Freedom Grants: Inspiring Stories From Our Community
How a busy junior doctor learned to cherish her downtime and find a happy balance with social media
Back in April, feeling inspired by the work of first responders, medical professionals, and the scientific community around the globe, we wondered what we could do to support these professionals in the fight against the pandemic.
In addition to the stresses of the pandemic, we are living in an unprecedented time of information overload, which is affecting our ability to work and our general wellbeing.
For this reason, we decided to provide grants of Freedom subscriptions to scientific researchers and frontline medical personnel dealing with the pandemic. Whether they needed Freedom to do focused work, or just wanted to decompress by turning off the noise, we were happy to be able to help in some small way.
More than 6 months have passed since then, and as we live through these very challenging times, we are extremely grateful for all the work that is being done every day by these frontline workers. As a mark of our gratitude, we wanted to share the stories from some members of the Freedom community, to learn how they are managing to stay healthy, productive, and positive at this time.
Emma Blaney is a junior doctor working in Pediatrics for the UK National Health Service. With hugely increased hours and rising stress levels, this year she learned to make the most of life’s smaller pleasures, and developed a healthier relationship with social media.
Tell us a little bit about yourself and your work.
I’m a junior doctor in the NHS. I’m currently in training to become a pediatric consultant.
Throughout the training, junior pediatricians work in a wide variety of hospital and community settings. We are a very diverse specialty! You might be working in a neonatal intensive care unit, treating babies who are born up to 18 weeks early or helping to prepare a teenager with a chronic condition for the move across to adult services.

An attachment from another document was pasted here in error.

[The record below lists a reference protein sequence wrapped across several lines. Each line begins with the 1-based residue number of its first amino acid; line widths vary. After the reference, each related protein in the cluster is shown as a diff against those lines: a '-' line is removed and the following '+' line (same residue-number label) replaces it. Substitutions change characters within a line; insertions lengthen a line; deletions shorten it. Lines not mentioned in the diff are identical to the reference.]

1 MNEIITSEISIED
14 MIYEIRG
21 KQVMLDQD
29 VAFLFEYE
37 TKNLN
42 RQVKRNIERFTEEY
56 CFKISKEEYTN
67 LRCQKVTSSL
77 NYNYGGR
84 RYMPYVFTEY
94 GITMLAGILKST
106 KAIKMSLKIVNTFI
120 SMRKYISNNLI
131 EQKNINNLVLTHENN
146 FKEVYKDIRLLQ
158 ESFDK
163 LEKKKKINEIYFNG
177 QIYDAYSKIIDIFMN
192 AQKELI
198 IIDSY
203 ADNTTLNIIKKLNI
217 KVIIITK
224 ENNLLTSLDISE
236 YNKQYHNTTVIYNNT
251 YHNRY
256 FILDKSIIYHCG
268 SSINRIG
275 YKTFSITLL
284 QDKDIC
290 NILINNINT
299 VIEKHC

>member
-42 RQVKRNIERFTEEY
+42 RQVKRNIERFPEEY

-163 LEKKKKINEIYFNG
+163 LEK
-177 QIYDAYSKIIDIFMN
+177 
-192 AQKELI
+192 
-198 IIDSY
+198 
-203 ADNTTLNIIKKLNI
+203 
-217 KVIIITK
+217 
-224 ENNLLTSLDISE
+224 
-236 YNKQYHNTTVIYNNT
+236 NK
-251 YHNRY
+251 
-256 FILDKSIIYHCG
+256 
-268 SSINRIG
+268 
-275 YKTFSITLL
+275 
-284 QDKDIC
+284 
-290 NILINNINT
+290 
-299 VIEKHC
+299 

With both of us at full capacity work-wise, our downtime has become even more precious.
What have been some of the biggest changes to your daily life this year?
In response to the COVID pandemic, I stepped up from part time to full time work. The fundamentals of a hospital day – seeing, diagnosing, and treating patients – haven’t changed that much. However, our shift patterns changed to provide adequate cover for the essential acute services. In addition, many of the less well-known roles of the doctor – such as updating our skills and knowledge at conferences, teaching days, and specialty examinations were all placed on hold during the first wave.
In addition, my husband’s workload also increased significantly. With both of us at full capacity (and then some!) work-wise, our downtime has become even more precious.
How does Freedom fit into your daily work routine or home life?
I have Freedom installed on my phone and laptop. On my phone, I use the regular scheduling feature to block social media and news websites between 06:30 – 10:30 am. I don’t use my home laptop that often, so there I tend to use the ad-hoc sessions to settle down and focus.